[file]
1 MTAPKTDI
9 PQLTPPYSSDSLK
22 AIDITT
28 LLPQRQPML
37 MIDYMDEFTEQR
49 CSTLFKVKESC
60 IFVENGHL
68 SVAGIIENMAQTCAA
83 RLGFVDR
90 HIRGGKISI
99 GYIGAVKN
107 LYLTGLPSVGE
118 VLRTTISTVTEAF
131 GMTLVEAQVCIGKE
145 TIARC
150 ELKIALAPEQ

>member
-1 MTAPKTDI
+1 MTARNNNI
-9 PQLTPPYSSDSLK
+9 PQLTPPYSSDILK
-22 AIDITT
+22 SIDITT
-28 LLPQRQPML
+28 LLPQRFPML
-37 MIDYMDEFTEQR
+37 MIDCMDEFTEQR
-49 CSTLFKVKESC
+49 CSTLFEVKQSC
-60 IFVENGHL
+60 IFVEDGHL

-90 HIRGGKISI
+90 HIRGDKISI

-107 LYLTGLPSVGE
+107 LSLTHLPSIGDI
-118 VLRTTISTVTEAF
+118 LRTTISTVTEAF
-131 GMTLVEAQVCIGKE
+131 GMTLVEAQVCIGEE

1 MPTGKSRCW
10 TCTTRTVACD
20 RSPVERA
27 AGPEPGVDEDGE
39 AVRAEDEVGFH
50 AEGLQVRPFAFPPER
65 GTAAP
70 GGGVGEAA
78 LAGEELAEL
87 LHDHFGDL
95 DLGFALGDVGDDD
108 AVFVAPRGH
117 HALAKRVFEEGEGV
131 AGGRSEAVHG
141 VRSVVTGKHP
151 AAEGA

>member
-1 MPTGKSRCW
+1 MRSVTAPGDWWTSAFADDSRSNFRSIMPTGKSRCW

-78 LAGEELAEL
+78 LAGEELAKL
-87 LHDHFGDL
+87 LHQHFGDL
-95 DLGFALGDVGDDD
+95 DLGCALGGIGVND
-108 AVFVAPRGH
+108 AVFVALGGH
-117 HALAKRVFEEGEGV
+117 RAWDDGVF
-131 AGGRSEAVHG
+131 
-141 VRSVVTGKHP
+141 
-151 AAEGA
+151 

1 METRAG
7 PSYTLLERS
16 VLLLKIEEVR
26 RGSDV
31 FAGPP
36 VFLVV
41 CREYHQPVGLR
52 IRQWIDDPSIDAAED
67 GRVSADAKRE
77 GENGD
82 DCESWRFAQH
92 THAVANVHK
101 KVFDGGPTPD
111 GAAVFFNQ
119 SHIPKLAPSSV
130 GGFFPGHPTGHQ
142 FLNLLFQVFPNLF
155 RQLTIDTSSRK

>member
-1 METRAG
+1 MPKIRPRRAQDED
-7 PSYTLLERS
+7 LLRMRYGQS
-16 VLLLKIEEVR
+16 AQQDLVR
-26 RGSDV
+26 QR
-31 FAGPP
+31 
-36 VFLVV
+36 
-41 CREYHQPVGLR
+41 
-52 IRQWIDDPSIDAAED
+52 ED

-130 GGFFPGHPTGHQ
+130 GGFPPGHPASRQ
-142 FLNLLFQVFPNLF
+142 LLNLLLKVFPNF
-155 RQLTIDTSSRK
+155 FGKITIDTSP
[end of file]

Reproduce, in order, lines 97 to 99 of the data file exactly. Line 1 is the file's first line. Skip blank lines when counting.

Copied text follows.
+7 LLRMRYGQS
-16 VLLLKIEEVR
+16 AQQDLVR